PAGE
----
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City Dance Ensemble

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Is anyone planning on attending City Dance Ensemble's performance at the Kennedy Center?


CityDance's Season Opening


John F. Kennedy Center


WEDNESDAY, October 22nd at 7:30pm

THURSDAY, October 23rd at 7:30pm

I'm primarily interested to hear about this company because a relative of mine is performing with them now, and, although her name is not currently listed on their website's list of dancers, it's pretty exciting to us! I hear the company is quite up and coming - have any of you seen them perform?

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Yes, I've seen them. I found them rather raw, but very eager, as is often the case with young companies. Some choreography was quite interesting, others.....only a mother could love ;) The choreography by guest choreographers was more developed than that by the home team, for me. "Fractured," a trio (one man, two women) by Dana Tai Soon Burgess -- that Rasta Thomas did at their last gala -- that is one of the best dances I've seen by any Washington-based group, and I'd send it abroad, too!

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I still have my review from the Post (the writers own copyright, so I can post it) of the last performance of theirs I saw:

City Dance Ensemble

There was a pleasantly Retro feel to the concert City Dance Ensemble presented Thursday night at the Kennedy Center’s Terrace Theater. Most of the pieces harked back to the early days of modern dance when choreographers used the body to express human emotions rather than merely create complex patterns or for virtuosic display. For the most part, CDE reworked the past in fresh and very satisfying new ways.

There were two premieres, both by Washington-based choreographer Vladimir Angelov, who’s choreographed for the Kirov and San Francisco Ballets, among others. “Suitcase” is a danced short story in which an angel (Rasta Thomas), tossed out of heaven--or his last gig--encounters a feisty mortal woman (Julia Smith).

Angelov is a rare, bilingual choreographer, equally proficient in both ballet and modern dance. Thomas (listed as an artist-in-residence for CDE this season) is a ballet gold medalist, and Angelov uses his whiplash turns and skykicking extensions to show the angel’s unearthly nature. Thomas’s anguished, twisted torso, the arms reaching behind his back, grasping for his lost wings with increasing desperation, provided the work’s central image.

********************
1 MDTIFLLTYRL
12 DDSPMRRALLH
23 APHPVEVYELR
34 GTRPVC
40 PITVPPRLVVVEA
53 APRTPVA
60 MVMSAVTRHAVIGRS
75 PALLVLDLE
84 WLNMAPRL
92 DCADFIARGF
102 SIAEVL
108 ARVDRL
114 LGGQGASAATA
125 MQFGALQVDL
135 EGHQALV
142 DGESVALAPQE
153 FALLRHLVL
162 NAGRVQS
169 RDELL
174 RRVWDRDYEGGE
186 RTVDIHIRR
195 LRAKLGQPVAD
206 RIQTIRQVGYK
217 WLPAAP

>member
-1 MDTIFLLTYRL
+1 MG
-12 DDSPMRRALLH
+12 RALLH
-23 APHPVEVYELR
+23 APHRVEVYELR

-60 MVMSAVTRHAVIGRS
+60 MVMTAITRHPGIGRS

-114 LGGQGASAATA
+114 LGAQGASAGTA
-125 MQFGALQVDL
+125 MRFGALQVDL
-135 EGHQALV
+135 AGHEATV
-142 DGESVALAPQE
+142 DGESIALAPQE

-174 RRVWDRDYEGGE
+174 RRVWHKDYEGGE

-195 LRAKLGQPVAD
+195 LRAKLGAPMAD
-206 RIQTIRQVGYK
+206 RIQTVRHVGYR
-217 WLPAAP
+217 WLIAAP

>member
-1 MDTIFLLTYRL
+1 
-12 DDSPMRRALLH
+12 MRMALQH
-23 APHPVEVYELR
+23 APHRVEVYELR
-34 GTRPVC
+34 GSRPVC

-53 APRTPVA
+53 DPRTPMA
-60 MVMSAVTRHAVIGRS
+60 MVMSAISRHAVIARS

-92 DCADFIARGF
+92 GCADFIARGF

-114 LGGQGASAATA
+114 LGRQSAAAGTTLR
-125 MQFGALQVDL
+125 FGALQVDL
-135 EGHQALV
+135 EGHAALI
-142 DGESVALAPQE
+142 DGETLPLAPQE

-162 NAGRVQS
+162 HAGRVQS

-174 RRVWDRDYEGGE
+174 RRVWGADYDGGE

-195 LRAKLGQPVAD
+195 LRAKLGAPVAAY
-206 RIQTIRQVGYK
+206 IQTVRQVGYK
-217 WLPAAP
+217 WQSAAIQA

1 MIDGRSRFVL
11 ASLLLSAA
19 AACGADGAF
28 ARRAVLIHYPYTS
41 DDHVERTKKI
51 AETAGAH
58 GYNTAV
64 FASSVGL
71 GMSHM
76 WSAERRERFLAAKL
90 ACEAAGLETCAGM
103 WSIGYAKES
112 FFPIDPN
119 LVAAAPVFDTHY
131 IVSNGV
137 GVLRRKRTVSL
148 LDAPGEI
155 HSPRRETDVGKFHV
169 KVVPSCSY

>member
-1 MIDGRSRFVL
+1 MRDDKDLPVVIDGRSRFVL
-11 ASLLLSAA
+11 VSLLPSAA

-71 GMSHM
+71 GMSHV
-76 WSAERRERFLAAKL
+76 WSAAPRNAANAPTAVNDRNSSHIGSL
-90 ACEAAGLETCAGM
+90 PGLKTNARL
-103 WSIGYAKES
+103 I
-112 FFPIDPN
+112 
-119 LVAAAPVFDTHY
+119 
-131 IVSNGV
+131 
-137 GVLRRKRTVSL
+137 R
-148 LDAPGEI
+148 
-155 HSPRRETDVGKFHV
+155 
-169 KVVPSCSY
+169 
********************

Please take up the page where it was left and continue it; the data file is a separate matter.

The other premiere, “Deep Surface,” to a commissioned score by Michael C. Lillys, is a dance of rebellion. A female soloist (Kelly Mayfield) is both antagonist and leader of a group that at turns rejects, follows, and accepts her. The dancing is very physical--it’s rebellion born of the body--with bold, weighted movements, lots of stomping, and quick, audible breaths.

Dana Tai Soon Burgess’s “Fractures” describes the disintegration of a relationship. A couple (Melissa Greco and Thomas) dances while another woman (Smith) echoes their steps. All three sense each other with their bodies; the movement is silkily sensuous. Smith is always there, watching politely as Greco and Thomas intertwine, yet never intruding. Greco curls around his body like a vine, but Thomas is inexorably drawn to Smith, returning to Greco, leaving, returning again, until he finally abandons her--quickly, decisively, unapologetically. Greco, who has become limper and smaller with each desertion, is drained of emotion, and her body crumples. It’s a masterful dance, masterfully performed.

Two of the evening’s dances drew from nature, another early modern dance theme. Angelov’s solo for Connie Fink, “Chinook” -- the word refers to an unexpected and unseasonably warm winter wind -- has an improvisational feel. An extended arm suddenly becomes heavy, tipping her off-balance, leading her body to fall, or stumble, as if blown to another part of the stage. Live, new music has long been a CDE staple, and Chinook’s score was played onstage by its composers, Francesca Jandasek (who also dances and designs costumes for the troupe), Matt Jones and Bob Rychiik.

In “Falling into the Sea,” by Paul Gordon Emerson, CDE’s artistic director, five women in blue-green unitards roll, their undulating bodies evoking waves and undertow. A man (Bobby Sidney) seems to capture one of these women/waves, only to be caught himself in the treacherous waters.

Kris O’Shee’s beautifully composed “Choral Stance” (1990; a company premiere and part of its Legacy Series) opened the program. Ten women strike archaic, two-dimensional poses, living design taken from Hellenic pottery. The dance requires, and got, precise execution.

Excerpts from Adrain Bolton’s exuberant “Caravan,” where the dancers unfortunately look like they’re escapees from a co-ed Harem, closed the program.

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